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Antibody shows promise for preventing organ rejection after transplantation

In a study using primates, the monoclonal antibody was successful in promoting graft survival after kidney and islet transplantations

Date:
August 30, 2023
Source:
Duke University Medical Center
Summary:
A man-made antibody successfully prevented organ rejection when tested in primates that had undergone a kidney transplant, Duke Health researchers report. The finding clears the way for the new monoclonal antibody to move forward in human clinical trials.
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A human-made antibody successfully prevented organ rejection when tested in primates that had undergone a kidney transplant, Duke Health researchers report.

The finding clears the way for the new monoclonal antibody to move forward in human clinical trials. Results of the study appear online Aug. 30 in the journal Science Translational Medicine.

"Current medications to prevent organ rejection are good overall, but they have a lot of side effects," said lead author Imran J. Anwar, M.D., a surgical research fellow in Duke's Department of Surgery. "These therapies suppress the immune system, putting patients at risk of infections and organ damage, and many cause non-immune complications such as diabetes and high blood pressure.

"The push over the last 30 to 40 years has been to develop new, less toxic drugs," Anwar said. "We are hopeful this antibody moves us closer to that goal."

Anwar and colleagues, including co-senior author Allan Kirk, M.D., Ph.D., chair of the Department of Surgery, focused on a monoclonal antibody identified as AT-1501. It was engineered to minimize the risk of blood clots, which had become problematic for an earlier version of this therapy.

In studies using primates that had undergone kidney transplantation, AT-1501 prevented rejection without the need for additional immunosuppressive drugs or promoting blood clots, confirming its immunosuppressive potential.

In animals that had undergone islet transplantation, AT-1501 alone did not lead to uniform rejection control, but it was effective in combination with existing immunosuppressive agents. The combination therapies in islet transplantation led to uniform islet graft survival without weight loss or infections that can typically arise. The islet transplants were performed by Norma Kenyon, Ph.D., co-senior author and professor at the University of Miami.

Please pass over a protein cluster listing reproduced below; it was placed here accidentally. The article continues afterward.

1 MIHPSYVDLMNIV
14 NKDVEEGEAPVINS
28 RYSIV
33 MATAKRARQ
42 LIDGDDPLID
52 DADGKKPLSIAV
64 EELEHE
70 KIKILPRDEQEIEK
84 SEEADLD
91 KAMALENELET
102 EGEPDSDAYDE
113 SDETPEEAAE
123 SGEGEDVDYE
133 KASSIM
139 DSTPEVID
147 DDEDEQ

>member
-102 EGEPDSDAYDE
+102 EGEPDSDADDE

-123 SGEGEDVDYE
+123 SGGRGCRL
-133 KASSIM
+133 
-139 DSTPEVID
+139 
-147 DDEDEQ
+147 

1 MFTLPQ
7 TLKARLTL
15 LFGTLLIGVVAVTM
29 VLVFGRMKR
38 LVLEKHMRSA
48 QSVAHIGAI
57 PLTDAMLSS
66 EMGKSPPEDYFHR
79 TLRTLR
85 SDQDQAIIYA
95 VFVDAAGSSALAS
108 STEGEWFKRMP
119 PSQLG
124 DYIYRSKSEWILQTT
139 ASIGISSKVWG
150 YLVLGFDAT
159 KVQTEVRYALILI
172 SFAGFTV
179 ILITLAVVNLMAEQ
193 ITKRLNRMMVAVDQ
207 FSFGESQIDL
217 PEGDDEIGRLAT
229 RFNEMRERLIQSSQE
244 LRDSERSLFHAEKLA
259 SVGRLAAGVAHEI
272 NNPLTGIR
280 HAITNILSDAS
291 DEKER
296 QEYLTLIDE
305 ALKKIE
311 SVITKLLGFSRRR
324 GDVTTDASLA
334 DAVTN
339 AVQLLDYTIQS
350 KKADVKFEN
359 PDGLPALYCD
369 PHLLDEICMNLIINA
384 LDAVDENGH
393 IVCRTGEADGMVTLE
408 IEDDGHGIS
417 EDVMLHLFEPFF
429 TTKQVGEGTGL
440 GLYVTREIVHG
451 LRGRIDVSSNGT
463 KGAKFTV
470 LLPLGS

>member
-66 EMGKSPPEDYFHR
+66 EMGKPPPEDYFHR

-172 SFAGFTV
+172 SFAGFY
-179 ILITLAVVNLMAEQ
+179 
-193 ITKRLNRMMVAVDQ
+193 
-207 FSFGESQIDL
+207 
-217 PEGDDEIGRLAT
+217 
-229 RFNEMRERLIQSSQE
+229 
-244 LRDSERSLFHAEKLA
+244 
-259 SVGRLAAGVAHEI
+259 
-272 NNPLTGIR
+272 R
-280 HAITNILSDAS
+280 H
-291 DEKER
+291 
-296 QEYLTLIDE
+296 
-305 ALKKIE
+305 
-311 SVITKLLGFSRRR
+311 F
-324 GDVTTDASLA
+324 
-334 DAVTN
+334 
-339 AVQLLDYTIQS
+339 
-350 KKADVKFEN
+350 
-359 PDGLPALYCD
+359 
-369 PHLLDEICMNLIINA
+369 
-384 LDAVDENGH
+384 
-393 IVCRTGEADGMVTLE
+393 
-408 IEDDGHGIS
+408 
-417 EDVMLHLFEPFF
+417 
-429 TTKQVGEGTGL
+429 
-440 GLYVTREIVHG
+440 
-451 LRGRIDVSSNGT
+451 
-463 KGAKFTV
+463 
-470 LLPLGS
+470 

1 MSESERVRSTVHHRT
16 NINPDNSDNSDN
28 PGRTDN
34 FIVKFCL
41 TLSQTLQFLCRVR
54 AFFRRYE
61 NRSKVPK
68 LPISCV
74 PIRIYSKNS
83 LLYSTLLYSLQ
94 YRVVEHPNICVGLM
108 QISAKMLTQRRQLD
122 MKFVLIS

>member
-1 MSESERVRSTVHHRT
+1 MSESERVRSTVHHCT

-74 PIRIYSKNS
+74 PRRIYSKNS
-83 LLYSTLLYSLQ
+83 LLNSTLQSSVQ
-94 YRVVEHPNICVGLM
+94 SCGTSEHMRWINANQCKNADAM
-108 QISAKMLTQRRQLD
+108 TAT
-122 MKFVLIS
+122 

"These data support AT-1501 as a safe and effective agent to promote both islet and kidney transplant survival and function and allow us to advance into clinical trials right away," Kirk said. "This less toxic approach has been pursued for over 20 years, and I think we are finally at a turning point. This could be a great advance for people in need of organ transplants."

In addition to Kirk and Anwar, study authors include Dora M. Berman, Isabel DeLaura, Qimeng Gao, Melissa A. Willman, Allison Miller, Alan Gill, Cindy Gill, Steve Perrin, Camillo Ricordi, Philip Ruiz, Mingqing Song, Joseph M Ladowski, and Norma S. Kenyon.

The study received funding support from the National Institutes of Health (U19-AI051731), the Diabetes Research Institute Foundation, and Anelixis Therapeutics, now Eledon Pharmaceuticals, which is developing AT-1501 for kidney and islet cell transplant.


Story Source:

Materials provided by Duke University Medical Center. Note: Content may be edited for style and length.


Journal Reference:

  1. Imran J. Anwar, Dora M. Berman, Isabel DeLaura, Qimeng Gao, Melissa A. Willman, Allison Miller, Alan Gill, Cindy Gill, Steve Perrin, Camillo Ricordi, Philip Ruiz, Mingqing Song, Joseph M. Ladowski, Allan D. Kirk, Norma S. Kenyon. The anti-CD40L monoclonal antibody AT-1501 promotes islet and kidney allograft survival and function in nonhuman primates. Science Translational Medicine, 2023; 15 (711) DOI: 10.1126/scitranslmed.adf6376

Cite This Page:

Duke University Medical Center. "Antibody shows promise for preventing organ rejection after transplantation." ScienceDaily. ScienceDaily, 30 August 2023. <www.sciencedaily.com/releases/2023/08/230830151744.htm>.
Duke University Medical Center. (2023, August 30). Antibody shows promise for preventing organ rejection after transplantation. ScienceDaily. Retrieved June 23, 2024 from www.sciencedaily.com/releases/2023/08/230830151744.htm
Duke University Medical Center. "Antibody shows promise for preventing organ rejection after transplantation." ScienceDaily. www.sciencedaily.com/releases/2023/08/230830151744.htm (accessed June 23, 2024).

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